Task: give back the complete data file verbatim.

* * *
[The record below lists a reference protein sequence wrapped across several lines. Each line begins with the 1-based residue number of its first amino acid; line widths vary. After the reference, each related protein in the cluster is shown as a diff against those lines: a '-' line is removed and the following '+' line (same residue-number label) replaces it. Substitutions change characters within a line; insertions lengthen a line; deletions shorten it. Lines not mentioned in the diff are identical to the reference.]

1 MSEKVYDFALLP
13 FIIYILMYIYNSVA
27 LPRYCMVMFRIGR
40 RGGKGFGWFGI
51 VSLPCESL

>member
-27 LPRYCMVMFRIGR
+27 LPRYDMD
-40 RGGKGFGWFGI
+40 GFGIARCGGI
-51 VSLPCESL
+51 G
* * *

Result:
[The record below lists a reference protein sequence wrapped across several lines. Each line begins with the 1-based residue number of its first amino acid; line widths vary. After the reference, each related protein in the cluster is shown as a diff against those lines: a '-' line is removed and the following '+' line (same residue-number label) replaces it. Substitutions change characters within a line; insertions lengthen a line; deletions shorten it. Lines not mentioned in the diff are identical to the reference.]

1 MSEKVYDFALLP
13 FIIYILMYIYNSVA
27 LPRYCMVMFRIGR
40 RGGKGFGWFGI
51 VSLPCESL

>member
-27 LPRYCMVMFRIGR
+27 LPRYDMD
-40 RGGKGFGWFGI
+40 GFGIARCGGI
-51 VSLPCESL
+51 G